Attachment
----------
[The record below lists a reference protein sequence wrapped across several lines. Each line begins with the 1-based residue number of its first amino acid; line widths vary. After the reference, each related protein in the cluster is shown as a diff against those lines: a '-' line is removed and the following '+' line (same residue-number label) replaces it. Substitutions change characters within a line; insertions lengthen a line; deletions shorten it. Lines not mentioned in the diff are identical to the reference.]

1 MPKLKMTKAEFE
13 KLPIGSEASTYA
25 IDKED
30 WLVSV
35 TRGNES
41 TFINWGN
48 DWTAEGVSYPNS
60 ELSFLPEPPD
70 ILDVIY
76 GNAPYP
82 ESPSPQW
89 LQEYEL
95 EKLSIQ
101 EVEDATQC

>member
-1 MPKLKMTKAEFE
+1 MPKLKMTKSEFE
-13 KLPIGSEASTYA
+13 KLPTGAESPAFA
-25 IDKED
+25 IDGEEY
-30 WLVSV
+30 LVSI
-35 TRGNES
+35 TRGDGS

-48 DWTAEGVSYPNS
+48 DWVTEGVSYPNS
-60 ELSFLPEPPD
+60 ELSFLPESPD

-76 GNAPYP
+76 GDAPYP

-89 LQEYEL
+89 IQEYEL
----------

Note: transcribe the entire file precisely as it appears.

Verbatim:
[The record below lists a reference protein sequence wrapped across several lines. Each line begins with the 1-based residue number of its first amino acid; line widths vary. After the reference, each related protein in the cluster is shown as a diff against those lines: a '-' line is removed and the following '+' line (same residue-number label) replaces it. Substitutions change characters within a line; insertions lengthen a line; deletions shorten it. Lines not mentioned in the diff are identical to the reference.]

1 MPKLKMTKAEFE
13 KLPIGSEASTYA
25 IDKED
30 WLVSV
35 TRGNES
41 TFINWGN
48 DWTAEGVSYPNS
60 ELSFLPEPPD
70 ILDVIY
76 GNAPYP
82 ESPSPQW
89 LQEYEL
95 EKLSIQ
101 EVEDATQC

>member
-1 MPKLKMTKAEFE
+1 MPKLKMTKSEFE
-13 KLPIGSEASTYA
+13 KLPTGAESPAFA
-25 IDKED
+25 IDGEEY
-30 WLVSV
+30 LVSI
-35 TRGNES
+35 TRGDGS

-48 DWTAEGVSYPNS
+48 DWVTEGVSYPNS
-60 ELSFLPEPPD
+60 ELSFLPESPD

-76 GNAPYP
+76 GDAPYP

-89 LQEYEL
+89 IQEYEL